Before reading my insanely complex review of this set, have a visit at BigLee's place. His blog just reached a million hits (which mine will do in a good hundred years perhaps) and to celebrate he is giving away some books and lead (see the 2nd link in the paragraph).
If you look at the pictures on PSR you wouldn't say these are nice figures. A few weeks back (just before my birthday) the owner of Drum&Flag (ebay miniatures retailer) shared some better photos on his facebook page and I became more convinced to grab a box of them.
You get 48 figures on 4 sprues, that means there are 12 poses which is good. Five poses are armed with arquebus, another four sport polearms, namely halberds and spears and one is waving his sabre - apparently this is the figure featured on the box art. There are four commanders and four trumpeters (one on each sprue again) which I found quite unnecessary. The rules I worked out for the era allow three commanders per side anyway. The trumpeters would be good to forward orders though.
- Lots of poses.
- Clothes fold nicely.
- Sabre grips and pommels are very well done (something most sculptors just don't find necessary).
- Easy to paint.
- Not at all easy to undercoat, it took a lot of time to cover everything but it could also be the fault of the Revell acrylic. I generally use a cheap hobby store acrylic for undercoating which adheres very well but I ran out of it while doing the winged hussars.
- Too many command figs. If you use a ruleset not with single bases it couldn't be a problem though.
- Polearms are ugly, faces too (nothing a little paint can't fix).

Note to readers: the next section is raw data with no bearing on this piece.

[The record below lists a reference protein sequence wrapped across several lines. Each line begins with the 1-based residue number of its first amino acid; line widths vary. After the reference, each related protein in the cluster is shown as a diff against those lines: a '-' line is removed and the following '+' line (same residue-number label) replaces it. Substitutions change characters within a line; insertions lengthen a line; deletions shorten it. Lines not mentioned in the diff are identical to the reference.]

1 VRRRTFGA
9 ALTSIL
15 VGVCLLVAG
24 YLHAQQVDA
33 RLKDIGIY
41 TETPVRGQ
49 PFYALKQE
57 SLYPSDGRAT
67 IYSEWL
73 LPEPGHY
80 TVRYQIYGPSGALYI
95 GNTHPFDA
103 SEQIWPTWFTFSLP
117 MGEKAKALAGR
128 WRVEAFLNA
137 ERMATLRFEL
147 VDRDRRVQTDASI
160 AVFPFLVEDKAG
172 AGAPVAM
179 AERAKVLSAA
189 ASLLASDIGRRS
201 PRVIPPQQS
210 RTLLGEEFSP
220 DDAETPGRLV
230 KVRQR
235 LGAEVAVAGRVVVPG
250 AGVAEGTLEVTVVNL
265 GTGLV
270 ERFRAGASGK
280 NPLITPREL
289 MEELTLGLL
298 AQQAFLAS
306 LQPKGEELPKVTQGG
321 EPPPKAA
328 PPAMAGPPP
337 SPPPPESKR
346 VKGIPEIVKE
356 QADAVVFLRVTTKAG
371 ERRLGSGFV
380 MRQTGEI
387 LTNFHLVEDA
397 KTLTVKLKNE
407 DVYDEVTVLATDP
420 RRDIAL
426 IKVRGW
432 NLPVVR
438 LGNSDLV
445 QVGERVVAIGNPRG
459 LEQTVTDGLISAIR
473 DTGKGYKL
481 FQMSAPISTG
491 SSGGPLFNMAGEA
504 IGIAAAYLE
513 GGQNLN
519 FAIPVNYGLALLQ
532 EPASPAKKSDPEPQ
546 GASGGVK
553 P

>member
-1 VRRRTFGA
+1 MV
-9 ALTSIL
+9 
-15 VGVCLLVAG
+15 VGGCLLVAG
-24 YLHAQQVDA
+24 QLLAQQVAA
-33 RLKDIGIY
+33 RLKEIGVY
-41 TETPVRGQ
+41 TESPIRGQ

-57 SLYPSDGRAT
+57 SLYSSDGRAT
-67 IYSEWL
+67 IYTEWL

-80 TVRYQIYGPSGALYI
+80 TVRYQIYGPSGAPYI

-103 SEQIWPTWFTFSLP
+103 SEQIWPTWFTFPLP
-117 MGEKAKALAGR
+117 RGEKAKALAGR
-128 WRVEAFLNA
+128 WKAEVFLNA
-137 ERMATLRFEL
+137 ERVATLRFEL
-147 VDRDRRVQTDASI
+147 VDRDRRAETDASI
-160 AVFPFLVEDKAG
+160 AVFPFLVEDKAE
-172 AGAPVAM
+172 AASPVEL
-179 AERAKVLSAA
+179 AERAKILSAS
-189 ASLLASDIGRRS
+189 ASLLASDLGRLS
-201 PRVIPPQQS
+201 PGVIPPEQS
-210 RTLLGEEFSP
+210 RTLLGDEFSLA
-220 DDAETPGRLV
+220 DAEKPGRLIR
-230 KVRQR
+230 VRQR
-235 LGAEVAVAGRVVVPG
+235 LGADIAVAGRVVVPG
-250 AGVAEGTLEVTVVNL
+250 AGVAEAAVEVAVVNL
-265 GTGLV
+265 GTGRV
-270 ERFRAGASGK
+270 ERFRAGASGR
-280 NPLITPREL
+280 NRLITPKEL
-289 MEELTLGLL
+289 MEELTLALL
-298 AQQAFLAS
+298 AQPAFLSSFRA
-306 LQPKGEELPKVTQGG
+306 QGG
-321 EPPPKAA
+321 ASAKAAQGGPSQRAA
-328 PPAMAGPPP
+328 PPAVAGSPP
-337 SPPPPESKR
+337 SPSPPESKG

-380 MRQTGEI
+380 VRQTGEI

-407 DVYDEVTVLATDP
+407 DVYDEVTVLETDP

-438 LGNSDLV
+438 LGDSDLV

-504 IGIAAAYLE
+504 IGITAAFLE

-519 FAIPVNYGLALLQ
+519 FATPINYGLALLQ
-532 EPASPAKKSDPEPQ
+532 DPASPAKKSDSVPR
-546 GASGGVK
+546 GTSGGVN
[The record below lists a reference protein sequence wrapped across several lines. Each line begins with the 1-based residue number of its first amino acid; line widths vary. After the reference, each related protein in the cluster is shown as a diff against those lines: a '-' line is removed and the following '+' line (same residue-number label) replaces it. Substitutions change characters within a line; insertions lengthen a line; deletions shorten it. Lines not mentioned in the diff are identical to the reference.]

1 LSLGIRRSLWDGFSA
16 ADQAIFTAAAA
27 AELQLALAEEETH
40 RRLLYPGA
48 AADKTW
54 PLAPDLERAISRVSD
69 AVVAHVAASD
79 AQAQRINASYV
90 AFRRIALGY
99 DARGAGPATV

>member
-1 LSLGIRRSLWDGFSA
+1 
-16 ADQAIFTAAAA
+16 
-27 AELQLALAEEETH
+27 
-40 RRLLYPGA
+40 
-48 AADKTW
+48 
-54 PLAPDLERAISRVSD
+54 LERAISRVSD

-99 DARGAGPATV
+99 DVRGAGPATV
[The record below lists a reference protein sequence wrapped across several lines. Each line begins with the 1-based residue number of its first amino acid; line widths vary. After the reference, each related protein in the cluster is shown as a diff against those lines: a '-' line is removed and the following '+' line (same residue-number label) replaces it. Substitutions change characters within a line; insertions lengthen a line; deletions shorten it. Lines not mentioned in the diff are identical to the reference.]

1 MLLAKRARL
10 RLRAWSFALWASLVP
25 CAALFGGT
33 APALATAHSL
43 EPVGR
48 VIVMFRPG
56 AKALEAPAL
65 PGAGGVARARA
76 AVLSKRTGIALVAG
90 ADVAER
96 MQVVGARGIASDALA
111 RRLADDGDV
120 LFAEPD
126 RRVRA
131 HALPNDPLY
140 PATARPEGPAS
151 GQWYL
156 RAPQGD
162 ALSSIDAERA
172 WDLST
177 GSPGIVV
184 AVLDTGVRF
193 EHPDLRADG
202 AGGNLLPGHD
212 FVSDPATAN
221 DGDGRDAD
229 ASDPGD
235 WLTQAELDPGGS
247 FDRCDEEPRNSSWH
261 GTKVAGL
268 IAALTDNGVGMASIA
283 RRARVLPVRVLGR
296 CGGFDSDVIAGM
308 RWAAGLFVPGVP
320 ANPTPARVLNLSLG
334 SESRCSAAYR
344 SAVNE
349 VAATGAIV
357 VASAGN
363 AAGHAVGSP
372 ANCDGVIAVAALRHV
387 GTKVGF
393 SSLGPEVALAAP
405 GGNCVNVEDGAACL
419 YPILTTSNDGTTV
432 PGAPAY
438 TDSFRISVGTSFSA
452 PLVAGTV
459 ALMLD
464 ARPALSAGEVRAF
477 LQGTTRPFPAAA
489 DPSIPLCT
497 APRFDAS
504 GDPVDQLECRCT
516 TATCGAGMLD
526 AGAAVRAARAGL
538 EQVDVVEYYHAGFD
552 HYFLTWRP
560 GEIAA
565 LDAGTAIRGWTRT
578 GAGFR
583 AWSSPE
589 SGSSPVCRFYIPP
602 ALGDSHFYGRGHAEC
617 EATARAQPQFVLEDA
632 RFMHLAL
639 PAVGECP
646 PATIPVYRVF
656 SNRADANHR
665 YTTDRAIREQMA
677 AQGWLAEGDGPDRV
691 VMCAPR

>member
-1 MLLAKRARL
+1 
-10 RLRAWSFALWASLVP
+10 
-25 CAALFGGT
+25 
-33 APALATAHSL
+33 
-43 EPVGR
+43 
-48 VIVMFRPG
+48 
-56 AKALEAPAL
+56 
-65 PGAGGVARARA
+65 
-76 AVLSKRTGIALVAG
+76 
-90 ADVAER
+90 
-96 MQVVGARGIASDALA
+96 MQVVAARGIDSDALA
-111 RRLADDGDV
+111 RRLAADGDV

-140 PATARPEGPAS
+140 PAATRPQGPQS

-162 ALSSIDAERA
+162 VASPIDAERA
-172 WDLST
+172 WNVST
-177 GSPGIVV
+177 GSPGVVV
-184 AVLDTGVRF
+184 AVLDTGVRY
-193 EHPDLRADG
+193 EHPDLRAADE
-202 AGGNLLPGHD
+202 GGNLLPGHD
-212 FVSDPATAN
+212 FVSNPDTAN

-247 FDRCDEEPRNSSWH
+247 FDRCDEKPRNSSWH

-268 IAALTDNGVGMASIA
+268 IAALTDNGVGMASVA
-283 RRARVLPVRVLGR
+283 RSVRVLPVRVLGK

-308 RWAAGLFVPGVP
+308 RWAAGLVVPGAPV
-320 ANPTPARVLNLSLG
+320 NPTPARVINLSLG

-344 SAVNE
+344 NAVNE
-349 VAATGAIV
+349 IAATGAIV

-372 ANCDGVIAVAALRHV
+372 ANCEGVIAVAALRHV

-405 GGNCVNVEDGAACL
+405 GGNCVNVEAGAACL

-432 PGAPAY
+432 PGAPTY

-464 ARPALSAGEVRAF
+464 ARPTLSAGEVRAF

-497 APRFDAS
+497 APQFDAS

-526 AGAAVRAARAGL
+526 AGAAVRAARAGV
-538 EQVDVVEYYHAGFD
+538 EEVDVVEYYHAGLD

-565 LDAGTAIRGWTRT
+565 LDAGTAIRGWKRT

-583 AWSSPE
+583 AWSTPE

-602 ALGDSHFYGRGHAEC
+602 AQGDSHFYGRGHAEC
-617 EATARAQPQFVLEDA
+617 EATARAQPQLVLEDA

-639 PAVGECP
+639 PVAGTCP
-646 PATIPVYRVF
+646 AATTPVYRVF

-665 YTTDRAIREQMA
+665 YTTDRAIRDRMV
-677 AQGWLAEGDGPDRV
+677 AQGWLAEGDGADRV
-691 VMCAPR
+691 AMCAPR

- Ugly box art and painted examples of the figures on the back - purely aesthetical but in the end most people just ends up buying things based on the box art. Bad advertising at its finest and still not as bad as Strelets box covers.
I am actually waiting for PSR's opinion on the lot. I found the scoring system used there a little bit unjust so I end my review here.
The Osprey book I consulted says for the early period Polish foot units (there weren't many of them) followed the Hungarian Haidu (hajdú) dressing style and these figures resemble that. I painted them in two batches, one in red/white and one in blue/yellow. If I would play a Deluge-era battle with loyalist and pro-Swede Poles on two sides, the blue/yellow would eventually work for the Swedes. I like using 12 men units because these are flexible and can form various formations (square, line, column) and the poses favor that. In the pictures the formations' front ranks are made of melee fighters and the rear ranks of shooters.
The painting treatment was the same as of late on all other works: black undercoat, block painting, Vallejo Umber wash, highlighting, varnishing, basing. I figured I'll have to wait about 12 hours before varnishing as the paint does not dry totally and results in a glossy finish. So that's no cold and no immediate varnishing as the golden rule.
Bases are painted with Revell Dark Earth, drybrushed with Dark Earth + Buff, just as usual.
Two commanders had green clothes for distinction.